How Datsun Tried To Capture The Indian Market Before Finally Bowing Out – Forbes India

A file photo of Carlos Ghosn, CEO of Nissan Motor Co., with the company’s new Datsun Go vehicle at a media event in Gurgaon, India, July 15, 2013. Nissan unveiled its first model under the revived Datsun brand, a five-door hatchback, targeted at weaning budget buyers from Maruti Suzuki India Ltd. and Hyundai Motor Co. in Asia’s third-biggest car market. Image: Prashanth Vishwanathan/Bloomberg via Getty Images
 
Nissan has had a phenomenal year-and-a-half. Through the course of 2021, the company rediscovered the Indian market and saw its sales nearly triple—from 12,297 vehicles in FY21 to 33,684 cars in FY22. Much of that is thanks to the company’s recent launch, the Nissan Magnite, a compact SUV that had set the booking charts on fire and garnered bookings of over one lakh vehicles to date. Today, the company sells two SUVs, the Magnite and the Kicks, a mid-sized SUV, apart from its globally admired GT-R.

However, long before the company managed a turnaround in its fortunes, it had tried to capture the Indian market using the Datsun brand—launched with much fanfare in 2014. A low-cost vehicle meant for emerging markets, the brand was revived after two decades to capitalise on the small-car boom in India. The company had launched its entry-level car, Datsun Go, priced between Rs3.12 lakh and Rs3.7 lakh in the country.

At that time, Carlos Ghosn, the then-CEO of the Renault-Nissan alliance had said that the plan for Nissan was to target 10 percent of the Indian car market by 2016 from 1.3 percent then, and Datsun was key to that. “By 2016, we expect 50 percent of all auto sales to take place in high growth markets. To put the global markets in perspective, in the US, there are about 800 cars per 1, 000 residents, among mature European markets, it is around 500, in Russia, the rate of ownership is 280, in South Africa it is 160, in Indonesia it is 70 and in India, it is 15,” Ghosn said. “We see a significant opportunity in these growth markets where demand for cars is increasing and will continue to increase.”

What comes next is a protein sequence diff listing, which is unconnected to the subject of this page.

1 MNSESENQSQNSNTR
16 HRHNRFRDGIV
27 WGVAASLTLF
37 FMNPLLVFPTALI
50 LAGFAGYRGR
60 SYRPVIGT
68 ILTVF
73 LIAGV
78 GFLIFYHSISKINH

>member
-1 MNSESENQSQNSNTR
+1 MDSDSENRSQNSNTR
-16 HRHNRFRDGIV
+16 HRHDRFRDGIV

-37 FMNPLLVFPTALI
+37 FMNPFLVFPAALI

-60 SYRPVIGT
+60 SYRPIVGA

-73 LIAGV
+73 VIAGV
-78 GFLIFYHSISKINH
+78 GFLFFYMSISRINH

But that wasn’t the case to be. Eight years later, on April 20, Nissan pulled the plug on the brand. “Production of Datsun redi-GO has ceased at the Chennai plant (Renault Nissan Automotive India Private Ltd),” a spokesperson for Nissan India said in a statement. “Sales of the model continue. We can reassure all existing and future Datsun owners that customer satisfaction remains our priority, and we will continue to provide the highest levels of aftersales service, parts availability, and warranty support from our national dealership network.”

Nissan’s decision to pull out Datsun from the Indian market comes a few months after Ford decided to pull the plug on the Indian market. “As part of its global transformation strategy, Nissan is focusing on core models and segments that bring the most benefit to customers, dealer partners, and the business,” Nissan says. “In India, this includes the all-new, locally-produced Nissan Magnite with over 100,000 customer orders to date.”

The decision to focus on segments, away from the low-cost segment, is also a testament to India’s changing automobile landscape where even the likes of Maruti Suzuki are being forced to rethink their strategy on small hatchbacks, to focus more on the lucrative SUV market which has grown phenomenally in the past few years. FY22 saw the SUV segment (including MUVs) registering more sales than the combined sales of hatchbacks and sedans for the first time in the country.

“Their strategy was spot on,” says Puneet Gupta, director for automotive forecasting at market research firm S&P Global Mobility. “Car penetration in India remained low, and their focus was to give wheels to India and tap the lower segment of the pyramid. What they failed at was at understanding the Indian consumer and bringing a product that satisfied them. In effect, it was the failure of the product.”

Prince Chichibe, brother to Emperor Hirohito, is shown sitting in a Datsun at the Japanese Industrial Association Plant in Yokohoma, December 1934. Datsun, a car line of the Nissan Company, was one of Japan’s most successful mass produced cars. This was Japan’s challenge to occidental manufacturers–a tiny automobile to sell for less than the lower priced American cars. Image: Bettmann / Getty Images

Datsun launched its operations in India with the Datsun Go, an entry-level hatchback, and soon turned to manufacture two more models, the Datsun Go+ and the Datsun redi-Go. Datsun Go+ was a station wagon, while the redi-Go was a low-cost entry-level hatch, priced cheaper than the Go.

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